Encrypting Databases

Encrypting Databases

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You can encrypt an entire Couchbase Lite database. The algorithm used is AES-256, which is highly secure. The database is encrypted using ForestDB + libcrypto or SQLCipher, a fork of SQLite. Attachments are individually encrypted in the filesystem.

Why to use encryption

Examples of cases when you might want to encrypt a Couchbase Lite database are:

  • If your app needs to store private or confidential data
  • If regulations such as HIPAA (Health Insurance Portability and Accountability Act) require you to use encryption

Why to not use encryption

Examples of cases when you might not want to encrypt a Couchbase Lite database are:

  • When data stored in the database is not private or confidential, so there is no need to store the data securely
  • If you consider the native filesystem encryption on the mobile devices to be good enough for all use cases. Note that the native filesystem encryption might not be enabled by default, and that not all users will enable it. For example, on iOS, in order to enable encryption, a user must set up a device passcode. If s/he has done so, then all app files are encrypted with a key that is unavailable when the app is not running. On OS X, encryption is not enabled by default, though a user can opt into full-disk FileVault encryption.
  • Key management can annoy the user. On the latest iOS devices, you can use Touch ID, but on earlier devices you must prompt the user for a passcode when your app starts because, if you don't trust the built-in device security, that means that you don't trust the keychain to hold the key.
  • There is a slight drop in performance. SQLCipher claims about 5-15% overhead in database I/O.
  • Your app will be larger. You must embed a copy of SQLCipher in your application, instead of using the operating system's built-in SQLite library.

Enabling encryption

Refer to the Database Guide for instructions on how to enable encryption on each platform.

Where to store the key

So where do you get this password or key from, that you register with the Manager? You have to store it someplace persistent so that it can be used on the next launch of the app to decrypt the database. You have two choices, pretty much:

  • Store it in the user's brain (or on a sticky note or something). That is, force the user to make up a password and memorize it, and then to re-enter it on every launch of the app. If the user ever forgets the password, game over—the database is lost.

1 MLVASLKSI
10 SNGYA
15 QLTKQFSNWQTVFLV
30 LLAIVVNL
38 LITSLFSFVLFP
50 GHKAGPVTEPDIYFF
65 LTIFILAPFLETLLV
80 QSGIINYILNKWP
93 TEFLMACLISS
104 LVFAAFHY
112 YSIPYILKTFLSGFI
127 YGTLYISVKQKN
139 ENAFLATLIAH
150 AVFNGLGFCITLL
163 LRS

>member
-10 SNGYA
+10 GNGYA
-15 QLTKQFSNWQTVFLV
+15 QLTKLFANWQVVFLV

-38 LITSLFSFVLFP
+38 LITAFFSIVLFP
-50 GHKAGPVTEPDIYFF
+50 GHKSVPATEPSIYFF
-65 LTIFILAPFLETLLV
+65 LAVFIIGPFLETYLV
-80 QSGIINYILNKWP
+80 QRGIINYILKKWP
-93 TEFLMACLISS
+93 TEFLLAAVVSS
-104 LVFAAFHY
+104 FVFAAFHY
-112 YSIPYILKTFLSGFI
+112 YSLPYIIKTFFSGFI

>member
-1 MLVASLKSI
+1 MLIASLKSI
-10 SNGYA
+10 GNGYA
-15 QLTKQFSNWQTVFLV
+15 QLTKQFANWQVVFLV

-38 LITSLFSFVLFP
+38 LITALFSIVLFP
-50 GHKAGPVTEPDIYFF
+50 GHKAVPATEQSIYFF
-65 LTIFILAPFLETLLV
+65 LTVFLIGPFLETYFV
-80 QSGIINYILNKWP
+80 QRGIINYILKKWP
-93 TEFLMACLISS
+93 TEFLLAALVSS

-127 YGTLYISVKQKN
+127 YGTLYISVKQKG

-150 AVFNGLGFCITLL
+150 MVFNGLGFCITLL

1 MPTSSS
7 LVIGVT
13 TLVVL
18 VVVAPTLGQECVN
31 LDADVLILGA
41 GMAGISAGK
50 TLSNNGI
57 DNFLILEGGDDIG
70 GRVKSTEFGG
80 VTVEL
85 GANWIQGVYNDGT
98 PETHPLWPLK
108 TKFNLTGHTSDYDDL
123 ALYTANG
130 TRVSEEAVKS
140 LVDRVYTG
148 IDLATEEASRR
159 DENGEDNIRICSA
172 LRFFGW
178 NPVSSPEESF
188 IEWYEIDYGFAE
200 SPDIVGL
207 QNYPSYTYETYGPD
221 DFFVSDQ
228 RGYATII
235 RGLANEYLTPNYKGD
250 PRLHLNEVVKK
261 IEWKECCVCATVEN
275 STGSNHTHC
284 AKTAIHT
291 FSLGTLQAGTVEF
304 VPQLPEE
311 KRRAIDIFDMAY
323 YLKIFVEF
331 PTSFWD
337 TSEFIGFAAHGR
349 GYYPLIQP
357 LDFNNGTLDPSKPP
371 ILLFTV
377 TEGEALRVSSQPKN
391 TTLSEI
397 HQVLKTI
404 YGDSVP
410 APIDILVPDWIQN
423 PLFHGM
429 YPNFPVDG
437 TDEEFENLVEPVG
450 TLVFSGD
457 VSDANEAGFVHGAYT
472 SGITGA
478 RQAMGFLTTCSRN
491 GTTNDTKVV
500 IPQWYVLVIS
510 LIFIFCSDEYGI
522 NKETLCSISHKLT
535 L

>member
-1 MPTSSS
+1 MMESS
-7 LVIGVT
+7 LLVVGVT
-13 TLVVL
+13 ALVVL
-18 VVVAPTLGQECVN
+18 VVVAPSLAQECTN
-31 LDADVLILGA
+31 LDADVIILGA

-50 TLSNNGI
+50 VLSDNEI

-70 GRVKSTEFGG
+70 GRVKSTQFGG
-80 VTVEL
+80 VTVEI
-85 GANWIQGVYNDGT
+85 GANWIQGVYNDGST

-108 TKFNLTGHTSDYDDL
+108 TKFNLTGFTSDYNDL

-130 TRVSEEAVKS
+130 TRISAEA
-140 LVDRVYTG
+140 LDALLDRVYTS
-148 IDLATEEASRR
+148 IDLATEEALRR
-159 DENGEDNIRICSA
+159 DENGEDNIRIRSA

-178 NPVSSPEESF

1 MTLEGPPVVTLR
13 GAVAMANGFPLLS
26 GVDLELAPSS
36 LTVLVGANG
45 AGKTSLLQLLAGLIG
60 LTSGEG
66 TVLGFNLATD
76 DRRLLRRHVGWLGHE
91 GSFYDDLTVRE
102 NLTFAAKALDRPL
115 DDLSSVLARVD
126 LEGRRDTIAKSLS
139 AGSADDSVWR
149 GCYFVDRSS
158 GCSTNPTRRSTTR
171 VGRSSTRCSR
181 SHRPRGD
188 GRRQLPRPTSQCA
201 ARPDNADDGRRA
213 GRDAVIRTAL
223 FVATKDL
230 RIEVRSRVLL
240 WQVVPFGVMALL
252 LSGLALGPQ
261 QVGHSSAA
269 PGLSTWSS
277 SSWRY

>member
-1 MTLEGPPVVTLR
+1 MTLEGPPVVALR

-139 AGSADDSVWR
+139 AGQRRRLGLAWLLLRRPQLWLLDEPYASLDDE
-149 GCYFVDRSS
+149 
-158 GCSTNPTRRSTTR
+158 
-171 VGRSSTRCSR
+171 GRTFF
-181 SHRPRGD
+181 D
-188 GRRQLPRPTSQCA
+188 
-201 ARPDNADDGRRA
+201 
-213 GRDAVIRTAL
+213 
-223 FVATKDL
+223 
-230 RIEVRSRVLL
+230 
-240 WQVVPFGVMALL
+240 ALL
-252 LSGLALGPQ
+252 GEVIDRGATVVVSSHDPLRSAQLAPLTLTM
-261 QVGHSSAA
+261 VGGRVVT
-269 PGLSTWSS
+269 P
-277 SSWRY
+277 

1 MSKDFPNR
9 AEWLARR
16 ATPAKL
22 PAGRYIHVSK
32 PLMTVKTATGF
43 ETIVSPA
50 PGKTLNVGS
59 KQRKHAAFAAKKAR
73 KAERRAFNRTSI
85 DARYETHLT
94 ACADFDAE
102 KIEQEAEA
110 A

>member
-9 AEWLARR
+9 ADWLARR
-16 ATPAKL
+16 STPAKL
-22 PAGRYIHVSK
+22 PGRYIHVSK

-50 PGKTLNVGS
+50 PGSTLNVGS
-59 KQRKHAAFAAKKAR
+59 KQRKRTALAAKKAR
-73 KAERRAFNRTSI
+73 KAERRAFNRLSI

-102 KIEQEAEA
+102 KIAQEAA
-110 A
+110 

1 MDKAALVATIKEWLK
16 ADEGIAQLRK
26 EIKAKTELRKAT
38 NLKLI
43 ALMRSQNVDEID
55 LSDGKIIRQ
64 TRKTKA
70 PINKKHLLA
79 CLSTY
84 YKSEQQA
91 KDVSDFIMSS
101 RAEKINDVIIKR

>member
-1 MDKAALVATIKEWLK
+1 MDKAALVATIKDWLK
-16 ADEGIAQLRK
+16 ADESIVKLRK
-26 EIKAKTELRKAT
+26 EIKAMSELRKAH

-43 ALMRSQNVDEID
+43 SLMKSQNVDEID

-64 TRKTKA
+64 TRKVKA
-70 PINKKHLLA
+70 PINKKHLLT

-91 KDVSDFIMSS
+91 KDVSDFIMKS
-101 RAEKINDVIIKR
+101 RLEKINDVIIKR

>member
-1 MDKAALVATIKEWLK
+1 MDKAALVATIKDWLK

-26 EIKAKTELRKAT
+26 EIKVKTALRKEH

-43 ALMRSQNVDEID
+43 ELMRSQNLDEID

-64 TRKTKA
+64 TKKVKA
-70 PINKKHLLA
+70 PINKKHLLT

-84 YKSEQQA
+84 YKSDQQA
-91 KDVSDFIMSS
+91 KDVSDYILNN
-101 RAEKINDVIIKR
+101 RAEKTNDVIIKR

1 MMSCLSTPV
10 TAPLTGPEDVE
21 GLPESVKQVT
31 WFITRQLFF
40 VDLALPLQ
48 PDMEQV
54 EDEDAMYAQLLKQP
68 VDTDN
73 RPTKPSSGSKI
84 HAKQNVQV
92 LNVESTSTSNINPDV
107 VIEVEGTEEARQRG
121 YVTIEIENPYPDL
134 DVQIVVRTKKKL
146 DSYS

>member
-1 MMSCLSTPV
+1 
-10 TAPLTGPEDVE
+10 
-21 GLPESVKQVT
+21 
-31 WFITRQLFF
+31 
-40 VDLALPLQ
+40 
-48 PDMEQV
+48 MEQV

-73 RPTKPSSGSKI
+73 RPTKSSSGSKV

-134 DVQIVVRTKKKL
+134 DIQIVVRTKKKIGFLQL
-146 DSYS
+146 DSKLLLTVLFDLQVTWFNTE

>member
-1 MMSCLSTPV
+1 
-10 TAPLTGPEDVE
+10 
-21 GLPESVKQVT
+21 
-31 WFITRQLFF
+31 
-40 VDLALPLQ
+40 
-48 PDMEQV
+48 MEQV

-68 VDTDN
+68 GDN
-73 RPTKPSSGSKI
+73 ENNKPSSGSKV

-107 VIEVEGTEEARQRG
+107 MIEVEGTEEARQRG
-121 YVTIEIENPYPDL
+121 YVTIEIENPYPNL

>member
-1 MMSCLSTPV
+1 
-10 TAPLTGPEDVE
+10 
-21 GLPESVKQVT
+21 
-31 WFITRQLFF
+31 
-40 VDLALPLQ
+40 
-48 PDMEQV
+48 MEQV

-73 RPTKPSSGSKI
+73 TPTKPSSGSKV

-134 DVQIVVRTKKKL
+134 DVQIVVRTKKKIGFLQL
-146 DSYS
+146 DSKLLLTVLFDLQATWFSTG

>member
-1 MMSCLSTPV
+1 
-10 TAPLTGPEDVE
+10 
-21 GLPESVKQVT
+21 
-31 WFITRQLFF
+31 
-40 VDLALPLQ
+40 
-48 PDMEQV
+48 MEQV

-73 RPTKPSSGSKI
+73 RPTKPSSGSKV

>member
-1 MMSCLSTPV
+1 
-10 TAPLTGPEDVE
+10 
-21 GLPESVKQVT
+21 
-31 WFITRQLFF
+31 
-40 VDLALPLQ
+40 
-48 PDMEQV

• Store it in a Touch ID-protected keychain item, on a modern iOS device with a Touch ID (fingerprint) sensor. This is much better because the user never has to remember anything or even see the key. Too bad not everyone has an iPhone 5s or later, though.

Following are some places that you cannot store the password:

  • Hard-coded into your app: This is easy for an attacker to extract, and that breaks the security for every user of your app.
  • In a file: The whole reason that you're using encryption is because you don't trust the security of the device's filesystem.
  • In an encrypted file: This begs the question of where you store the encryption key for that file. See above.
  • In a regular keychain item: This is slightly more secure than in a file, but in practice an attacker who can get through the filesystem encryption either has the device's passcode, or can make keychain calls pretending to be the app.

Why is a Touch ID-protected Keychain item safe when a regular Keychain item isn't? Because it has an additional layer of encryption provided by the secure enclave in the device's CPU, which will only decrypt the item when the user's fingerprint is present on the sensor. Hacking this requires either creating a detailed fake replica of the user's fingerprint, or some nano-scale manipulation of the running CPU chip.

Generating good keys

Following is information about generating good keys:

  • If using a user-entered password: The password needs to be hard to guess and hard to discover by brute-force methods. The principles are well known, starting with obvious quality rules such as a minimum character length, a broad character set (not just letters!), and so forth. Unfortunately, the stronger the password is, the less tolerable it is for the user to remember and to type it. Many apps give up entirely and just let the user set a short numeric code, which is completely insecure.
  • If generating a random binary key (for use with Touch ID, presumably):
    • Do call SecRandomCopyBytes as your source of data.
    • Don't use a general-purpose random number generator, such as random, that is not random enough for cryptography.
    • Don't try to convert a password string into a key yourself unless you know a lot about cryptography, understand what PBKDF2 is and how it works, and think you can do better.